The programme, ‘Supermarkets: the real price of cheap food’, particularly underlined the vulnerability of staff who are on zero-hours agency contracts to minimise employment costs.
Workers on zero-hours agency contracts were filmed arriving for work at Honeytop Speciality Foods, which makes own-label ethnic bakery products for top supermarkets, then being turned away because of a shortage of shoes. An undercover reporter got similar treatment.
Reporter: “I’m confused. Why am I going home? I’m confused, sorry.”
Worker: “Because you don’t you have the shoes and I don’t have the key. That’s why you going home.”
Reporter: “Okay, okay.”
One worker complained he had been forced to pay for footwear four times, because his shoes had been taken by others so that they could work, and get paid for, a full day.
Worker: “That cost me 80 quid.”
Reporter: “What do you mean cost you 80 quid?”
Worker: “Shoes. Because shoes have gone missing … And each pair of shoes costs 20 quid.”
Reporter: “So you’ve lost four pairs then?”
Reporter: “Lost them or what’s happened to them?”
Referring to the shoes, one worker told the reporter: “If they do get stolen we have to charge you … for another pair.”
Another worker at the Honeytop plant complained to the reporter that he had started work on the production line without any health and safety training.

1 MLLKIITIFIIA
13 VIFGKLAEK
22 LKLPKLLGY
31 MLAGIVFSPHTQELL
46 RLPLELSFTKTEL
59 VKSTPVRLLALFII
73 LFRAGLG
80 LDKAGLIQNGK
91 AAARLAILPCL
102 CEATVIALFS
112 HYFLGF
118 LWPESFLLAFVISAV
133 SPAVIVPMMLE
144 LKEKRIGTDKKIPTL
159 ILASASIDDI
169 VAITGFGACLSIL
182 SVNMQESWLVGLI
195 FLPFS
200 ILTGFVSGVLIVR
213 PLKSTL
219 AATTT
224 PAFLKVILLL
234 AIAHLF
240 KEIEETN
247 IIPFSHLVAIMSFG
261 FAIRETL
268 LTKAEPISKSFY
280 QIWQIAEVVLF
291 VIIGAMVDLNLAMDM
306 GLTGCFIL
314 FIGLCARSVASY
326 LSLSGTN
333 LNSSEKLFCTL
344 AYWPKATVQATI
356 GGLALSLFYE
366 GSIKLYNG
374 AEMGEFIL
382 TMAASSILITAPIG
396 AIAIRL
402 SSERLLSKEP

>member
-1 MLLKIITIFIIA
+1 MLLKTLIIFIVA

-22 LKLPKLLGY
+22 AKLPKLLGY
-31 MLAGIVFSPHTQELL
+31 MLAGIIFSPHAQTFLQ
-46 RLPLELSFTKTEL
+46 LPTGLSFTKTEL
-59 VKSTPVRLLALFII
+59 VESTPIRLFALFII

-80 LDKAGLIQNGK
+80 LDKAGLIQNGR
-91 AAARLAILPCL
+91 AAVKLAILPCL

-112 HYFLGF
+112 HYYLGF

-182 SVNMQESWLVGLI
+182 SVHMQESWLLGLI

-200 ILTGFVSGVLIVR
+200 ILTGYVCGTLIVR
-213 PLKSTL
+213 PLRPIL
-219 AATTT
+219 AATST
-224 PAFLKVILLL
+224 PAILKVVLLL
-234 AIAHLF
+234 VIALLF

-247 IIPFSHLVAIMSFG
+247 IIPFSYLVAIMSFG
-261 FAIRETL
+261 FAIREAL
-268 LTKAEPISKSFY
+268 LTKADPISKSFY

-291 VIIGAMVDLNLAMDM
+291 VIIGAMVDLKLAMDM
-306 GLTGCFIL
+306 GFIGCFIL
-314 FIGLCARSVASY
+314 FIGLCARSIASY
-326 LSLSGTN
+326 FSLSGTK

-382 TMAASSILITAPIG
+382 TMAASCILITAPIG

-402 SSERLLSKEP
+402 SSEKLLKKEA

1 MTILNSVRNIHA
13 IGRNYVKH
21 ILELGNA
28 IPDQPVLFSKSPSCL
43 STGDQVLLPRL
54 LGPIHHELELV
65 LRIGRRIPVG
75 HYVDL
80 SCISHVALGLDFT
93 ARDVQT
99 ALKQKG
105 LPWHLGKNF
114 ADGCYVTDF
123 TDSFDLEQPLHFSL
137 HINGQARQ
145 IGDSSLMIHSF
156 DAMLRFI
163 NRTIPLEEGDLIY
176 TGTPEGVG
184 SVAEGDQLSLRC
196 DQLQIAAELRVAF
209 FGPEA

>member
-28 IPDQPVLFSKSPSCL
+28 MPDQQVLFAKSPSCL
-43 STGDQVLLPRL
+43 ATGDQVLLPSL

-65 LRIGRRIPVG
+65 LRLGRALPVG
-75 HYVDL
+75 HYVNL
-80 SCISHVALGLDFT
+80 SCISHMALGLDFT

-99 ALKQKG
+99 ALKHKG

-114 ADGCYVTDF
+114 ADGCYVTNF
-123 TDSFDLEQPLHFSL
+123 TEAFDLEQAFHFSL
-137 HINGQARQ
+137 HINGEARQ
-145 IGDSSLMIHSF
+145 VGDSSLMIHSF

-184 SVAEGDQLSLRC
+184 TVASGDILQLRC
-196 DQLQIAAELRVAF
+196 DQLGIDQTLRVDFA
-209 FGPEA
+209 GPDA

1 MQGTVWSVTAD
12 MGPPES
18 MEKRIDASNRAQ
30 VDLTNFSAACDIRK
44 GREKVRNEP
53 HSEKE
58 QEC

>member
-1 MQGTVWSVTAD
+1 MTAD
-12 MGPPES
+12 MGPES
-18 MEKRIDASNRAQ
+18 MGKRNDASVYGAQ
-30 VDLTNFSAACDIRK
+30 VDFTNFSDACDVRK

Crawling up a conveyor
Workers were also shown repacking products that had fallen on the floor and another worker was shown crawling up a conveyor in order to restart it.
However, a Honeytop Speciality Foods spokeswoman told FoodManufacture.co.uk: ”A thorough investigation has been carried out into the misleading and speculative claims made by Dispatches.
”Our position is and always has been that we take our responsibilities for the health and safety of our employees, customers and consumers very seriously and take pride in producing the highest quality foods, in a safe and hygienic working environment, operating at the highest national and international standards.
”As part of our best practice approach we are also committed to ongoing training for all employees within our continuous improvement agenda.”
In a completely separate case, a migrant worker at a fresh produce facility complained of a gangmaster refusing him his P45, making his return to work in his home country difficult. He received the form back during the programme.
The gangmaster and the worker’s landlord were also living together, a practice that allowed the gangmaster to legally avoid paying the individual more to cover accommodation costs.
Dispatches claimed the Gangmasters Licensing Authority (GLA), which was set up to police gangmasters, was under-resourced and needed more funding to help curb such practices.
In a statement, the Fresh Produce Consortium said: “We support the GLA in stamping out any abuse or exploitation of workers. Sufficient funding must be provided for the GLA to be effective and assist the industry in eradicating modern slavery. We await the outcome of the GLA’s investigation into the allegations brought to light by the Channel 4 Dispatches programme.”
However, a spokeswoman for the British Retail Consortium said: “We totally refute the suggestion that retailers are responsible for worker exploitation. Our members were key to the creation of the Gangmasters Licensing Authority and work closely with them to expose such practices.
“They have demonstrated through their own ethical labour audits and support for initiatives such as 'Stronger Together' that they take a zero tolerance approach to the issue of worker exploitation.”